On Sunday we shouted “Christ is Risen! Christ is Risen, Indeed!” Our Easter alleluias rang out. We did our best to channel Easter joy and take courage in the Resurrection promise of abundant new life.
But on Monday our alleluias were stifled. This time it was Louisville. In a bank. 5 employees who went to work expecting a normal day were killed, and the 25-year-old shooter too. Another AR-15-style rifle used. Another mass shooting in America. According to the Gun Violence Archives, it was the 147th mass shooting in 2023. (A mass shooting is defined by the GVA as an incident in which four or more victims are shot or killed.)
On that same day, closer to home, charges were filed against a St. Olaf college student in Northfield who school officials believed was planning “a mass casualty event.” Police found multiple ammunition magazines, knives, a tactical vest, firearm earmuffs, and numerous other items that suggested both firearms and explosives would have been used in the student’s attack. A custodian at the college saw something that made him suspicious of the student and reported it, likely preventing what could easily have been one more mass shooting. This time in Minnesota.
What can we say about all this as an Easter people? More importantly, how does the Resurrection compel us to faithfully and meaningfully respond?
The Resurrection we celebrate at Easter doesn’t magically cloak the world in joy, or erase the real-life pain and violence the world doles out. In fact, the Holy Week narrative reminds us that violence is a horrifying fact in our world, often sanctioned by cultural norms and the policies of the powers that rule. The Resurrection itself reminds us, however, that such violence and death can be overcome, but only with extraordinary acts of purposeful love.
After the mass shooting in Nashville on March 27, which took the lives of three children and three adults at the Covenant School and also that of the shooter, I felt all over again the toxic stew of emotion that always visits me in the wake of such events: disbelief, anger, sorrow, and helplessness. But this time, I allowed those feelings to fuel new action. I reached out to Protect Minnesota, a state-wide organization dedicated to the prevention of gun violence in our state. I asked them what I could personally do –and what the Minnesota Conference UCC and its members could do –to assist them in their work and leverage our collective voices for change. Then the mass shooting in Louisville happened, and my conversation with them expanded.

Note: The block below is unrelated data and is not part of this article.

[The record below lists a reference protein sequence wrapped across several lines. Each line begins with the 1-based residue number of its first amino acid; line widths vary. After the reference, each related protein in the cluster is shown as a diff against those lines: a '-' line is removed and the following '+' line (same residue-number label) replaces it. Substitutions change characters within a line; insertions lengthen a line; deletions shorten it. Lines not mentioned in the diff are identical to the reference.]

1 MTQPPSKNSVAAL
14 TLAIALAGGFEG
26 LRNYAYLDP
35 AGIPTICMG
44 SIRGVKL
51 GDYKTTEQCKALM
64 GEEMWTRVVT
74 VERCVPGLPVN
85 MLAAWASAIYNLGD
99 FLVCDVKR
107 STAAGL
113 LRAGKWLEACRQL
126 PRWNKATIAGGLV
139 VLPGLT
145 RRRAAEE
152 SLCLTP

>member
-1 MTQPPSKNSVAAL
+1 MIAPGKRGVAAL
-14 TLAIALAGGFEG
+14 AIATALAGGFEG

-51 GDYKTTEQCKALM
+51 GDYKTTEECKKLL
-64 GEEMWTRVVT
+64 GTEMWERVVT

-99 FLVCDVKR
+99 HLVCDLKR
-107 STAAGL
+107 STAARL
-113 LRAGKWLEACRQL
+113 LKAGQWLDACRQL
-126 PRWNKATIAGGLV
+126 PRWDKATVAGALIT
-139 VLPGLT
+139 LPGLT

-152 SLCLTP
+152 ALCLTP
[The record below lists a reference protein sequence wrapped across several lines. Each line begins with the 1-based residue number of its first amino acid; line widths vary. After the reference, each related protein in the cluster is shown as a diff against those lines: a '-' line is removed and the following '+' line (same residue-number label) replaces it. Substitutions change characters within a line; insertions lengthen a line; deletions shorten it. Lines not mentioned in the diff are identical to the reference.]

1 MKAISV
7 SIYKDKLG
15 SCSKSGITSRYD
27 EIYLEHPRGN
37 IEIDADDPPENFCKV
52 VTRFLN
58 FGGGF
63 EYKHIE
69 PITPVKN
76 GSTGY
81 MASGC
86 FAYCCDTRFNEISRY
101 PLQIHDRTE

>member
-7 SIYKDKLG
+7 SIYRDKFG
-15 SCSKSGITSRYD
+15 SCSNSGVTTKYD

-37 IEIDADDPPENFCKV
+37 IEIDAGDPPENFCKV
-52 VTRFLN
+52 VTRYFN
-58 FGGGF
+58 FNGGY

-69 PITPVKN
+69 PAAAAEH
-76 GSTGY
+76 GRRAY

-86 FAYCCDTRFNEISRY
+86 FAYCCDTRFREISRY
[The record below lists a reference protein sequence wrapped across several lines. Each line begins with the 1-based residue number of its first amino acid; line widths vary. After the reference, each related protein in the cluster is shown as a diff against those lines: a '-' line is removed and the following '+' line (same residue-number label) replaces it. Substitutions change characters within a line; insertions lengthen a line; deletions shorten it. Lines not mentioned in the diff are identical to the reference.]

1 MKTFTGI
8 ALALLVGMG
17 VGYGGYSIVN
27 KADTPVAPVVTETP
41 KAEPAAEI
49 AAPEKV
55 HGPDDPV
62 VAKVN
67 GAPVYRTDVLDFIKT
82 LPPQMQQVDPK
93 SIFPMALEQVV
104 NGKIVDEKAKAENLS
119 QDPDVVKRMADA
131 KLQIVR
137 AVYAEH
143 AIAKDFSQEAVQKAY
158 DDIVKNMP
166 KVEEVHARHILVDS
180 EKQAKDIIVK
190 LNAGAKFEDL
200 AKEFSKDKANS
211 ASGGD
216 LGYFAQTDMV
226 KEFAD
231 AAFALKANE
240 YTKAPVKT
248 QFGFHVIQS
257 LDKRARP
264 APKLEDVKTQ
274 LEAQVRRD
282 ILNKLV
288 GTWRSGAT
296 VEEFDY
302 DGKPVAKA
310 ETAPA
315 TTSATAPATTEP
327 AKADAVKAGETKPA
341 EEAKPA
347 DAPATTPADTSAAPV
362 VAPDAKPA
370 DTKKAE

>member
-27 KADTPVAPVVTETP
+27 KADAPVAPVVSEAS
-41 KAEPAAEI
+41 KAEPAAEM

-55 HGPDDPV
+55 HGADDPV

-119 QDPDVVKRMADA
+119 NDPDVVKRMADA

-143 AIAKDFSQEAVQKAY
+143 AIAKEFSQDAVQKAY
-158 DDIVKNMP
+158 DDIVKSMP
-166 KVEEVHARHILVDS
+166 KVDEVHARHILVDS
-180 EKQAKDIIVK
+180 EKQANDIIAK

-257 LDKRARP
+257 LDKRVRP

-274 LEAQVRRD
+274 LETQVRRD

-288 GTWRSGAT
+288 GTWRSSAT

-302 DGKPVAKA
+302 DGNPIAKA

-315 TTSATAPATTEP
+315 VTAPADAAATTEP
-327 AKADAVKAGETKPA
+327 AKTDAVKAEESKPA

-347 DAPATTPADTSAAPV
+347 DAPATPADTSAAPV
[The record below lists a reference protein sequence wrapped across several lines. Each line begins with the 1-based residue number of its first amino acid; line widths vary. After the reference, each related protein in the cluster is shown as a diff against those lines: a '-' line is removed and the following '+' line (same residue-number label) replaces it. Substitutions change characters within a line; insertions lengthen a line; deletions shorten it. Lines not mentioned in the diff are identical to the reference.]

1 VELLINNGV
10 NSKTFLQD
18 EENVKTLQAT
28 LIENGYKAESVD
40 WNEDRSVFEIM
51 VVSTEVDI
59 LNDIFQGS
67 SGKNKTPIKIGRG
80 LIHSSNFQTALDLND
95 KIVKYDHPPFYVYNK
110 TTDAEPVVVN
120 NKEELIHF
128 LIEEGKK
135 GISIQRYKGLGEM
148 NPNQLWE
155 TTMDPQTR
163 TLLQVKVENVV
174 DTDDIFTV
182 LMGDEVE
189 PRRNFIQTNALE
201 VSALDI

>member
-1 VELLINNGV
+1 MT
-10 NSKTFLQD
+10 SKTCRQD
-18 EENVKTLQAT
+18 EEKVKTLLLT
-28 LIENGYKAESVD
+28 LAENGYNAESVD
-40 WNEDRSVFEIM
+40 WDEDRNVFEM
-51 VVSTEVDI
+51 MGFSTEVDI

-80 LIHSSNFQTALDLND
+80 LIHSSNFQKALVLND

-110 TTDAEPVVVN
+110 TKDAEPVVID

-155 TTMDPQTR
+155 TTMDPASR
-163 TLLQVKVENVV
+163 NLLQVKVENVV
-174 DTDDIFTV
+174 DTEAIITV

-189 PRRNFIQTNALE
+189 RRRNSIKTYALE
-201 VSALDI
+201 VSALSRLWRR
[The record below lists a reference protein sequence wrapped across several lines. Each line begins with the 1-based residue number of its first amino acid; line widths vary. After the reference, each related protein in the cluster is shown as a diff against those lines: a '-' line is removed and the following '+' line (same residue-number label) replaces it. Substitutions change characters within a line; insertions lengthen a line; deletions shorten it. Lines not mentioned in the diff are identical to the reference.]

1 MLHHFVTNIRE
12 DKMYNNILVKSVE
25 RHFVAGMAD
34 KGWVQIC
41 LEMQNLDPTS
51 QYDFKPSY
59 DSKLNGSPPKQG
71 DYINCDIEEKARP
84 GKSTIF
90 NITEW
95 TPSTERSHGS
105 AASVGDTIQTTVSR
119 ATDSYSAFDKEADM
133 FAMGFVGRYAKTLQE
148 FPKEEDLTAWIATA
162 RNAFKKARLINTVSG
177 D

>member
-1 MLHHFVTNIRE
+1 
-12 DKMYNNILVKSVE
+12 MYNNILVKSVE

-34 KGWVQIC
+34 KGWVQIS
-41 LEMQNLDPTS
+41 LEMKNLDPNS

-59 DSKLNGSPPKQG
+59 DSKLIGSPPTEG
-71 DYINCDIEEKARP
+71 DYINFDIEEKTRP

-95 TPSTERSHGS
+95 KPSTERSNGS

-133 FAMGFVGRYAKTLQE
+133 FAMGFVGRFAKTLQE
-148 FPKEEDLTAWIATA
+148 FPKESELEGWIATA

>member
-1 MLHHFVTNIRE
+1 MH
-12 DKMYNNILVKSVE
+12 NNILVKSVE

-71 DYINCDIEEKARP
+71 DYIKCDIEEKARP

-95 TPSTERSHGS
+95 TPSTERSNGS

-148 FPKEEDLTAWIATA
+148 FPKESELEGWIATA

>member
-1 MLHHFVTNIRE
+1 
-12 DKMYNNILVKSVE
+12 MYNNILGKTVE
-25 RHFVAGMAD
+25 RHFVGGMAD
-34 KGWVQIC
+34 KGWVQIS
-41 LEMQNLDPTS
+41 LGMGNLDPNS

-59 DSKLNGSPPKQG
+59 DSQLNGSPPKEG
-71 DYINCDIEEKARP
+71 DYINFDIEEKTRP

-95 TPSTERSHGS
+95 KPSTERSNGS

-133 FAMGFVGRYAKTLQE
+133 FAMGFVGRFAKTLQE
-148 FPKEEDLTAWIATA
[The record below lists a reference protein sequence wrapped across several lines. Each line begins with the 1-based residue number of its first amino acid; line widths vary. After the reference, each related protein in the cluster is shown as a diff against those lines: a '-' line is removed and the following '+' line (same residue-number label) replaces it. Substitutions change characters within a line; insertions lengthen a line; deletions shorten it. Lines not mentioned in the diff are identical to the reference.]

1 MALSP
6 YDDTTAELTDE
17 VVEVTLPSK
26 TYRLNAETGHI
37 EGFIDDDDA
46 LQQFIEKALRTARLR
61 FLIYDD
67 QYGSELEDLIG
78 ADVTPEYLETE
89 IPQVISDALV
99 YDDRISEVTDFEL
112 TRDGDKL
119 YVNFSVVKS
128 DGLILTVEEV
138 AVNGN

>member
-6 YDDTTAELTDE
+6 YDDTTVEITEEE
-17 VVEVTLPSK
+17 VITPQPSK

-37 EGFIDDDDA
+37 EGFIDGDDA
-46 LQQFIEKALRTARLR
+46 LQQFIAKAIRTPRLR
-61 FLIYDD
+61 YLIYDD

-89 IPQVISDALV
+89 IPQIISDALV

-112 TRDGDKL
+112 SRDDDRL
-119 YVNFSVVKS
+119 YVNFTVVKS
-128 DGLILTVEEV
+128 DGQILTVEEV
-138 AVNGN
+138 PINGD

Let’s be clear: gun violence in our state and in our country is not restricted to mass shootings. It’s an everyday issue in urban and increasingly in rural areas. Gun violence is undeniably linked to domestic violence and disproportionately affects persons of color, making it a gender justice and racial justice issue. The lead cause of gun-related deaths is suicide; in Minnesota, suicides represent nearly 70% of all gun-related deaths and is on the rise, especially in rural areas. In other words, gun violence affects all of us, no matter where we live.
So now I’m coming to you, Minnesota Conference UCC, to plea for your life-giving, love-directed action. As a Conference, we have already taken a stance on gun violence; in 2018, Annual Meeting delegates passed a resolution on preventing gun violence and naming it as a public health emergency. Among other things, that resolution recommended a ban on assault rifles with high capacity magazines and the establishment of universal background checks.